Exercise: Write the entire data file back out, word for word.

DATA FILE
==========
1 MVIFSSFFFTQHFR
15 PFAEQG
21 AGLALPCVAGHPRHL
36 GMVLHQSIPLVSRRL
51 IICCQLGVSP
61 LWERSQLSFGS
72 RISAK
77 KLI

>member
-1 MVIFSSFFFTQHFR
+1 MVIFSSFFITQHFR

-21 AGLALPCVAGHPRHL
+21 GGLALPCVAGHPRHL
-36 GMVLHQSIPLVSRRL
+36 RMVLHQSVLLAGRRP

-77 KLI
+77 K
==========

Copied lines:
1 MVIFSSFFFTQHFR
15 PFAEQG
21 AGLALPCVAGHPRHL
36 GMVLHQSIPLVSRRL
51 IICCQLGVSP
61 LWERSQLSFGS
72 RISAK
77 KLI

>member
-1 MVIFSSFFFTQHFR
+1 MVIFSSFFITQHFR

-21 AGLALPCVAGHPRHL
+21 GGLALPCVAGHPRHL
-36 GMVLHQSIPLVSRRL
+36 RMVLHQSVLLAGRRP

-77 KLI
+77 K